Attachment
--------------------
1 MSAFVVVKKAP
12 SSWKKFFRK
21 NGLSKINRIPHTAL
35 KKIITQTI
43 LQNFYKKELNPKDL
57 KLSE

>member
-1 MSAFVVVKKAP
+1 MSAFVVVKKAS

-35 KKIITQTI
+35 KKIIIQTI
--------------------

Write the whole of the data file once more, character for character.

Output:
1 MSAFVVVKKAP
12 SSWKKFFRK
21 NGLSKINRIPHTAL
35 KKIITQTI
43 LQNFYKKELNPKDL
57 KLSE

>member
-1 MSAFVVVKKAP
+1 MSAFVVVKKAS

-35 KKIITQTI
+35 KKIIIQTI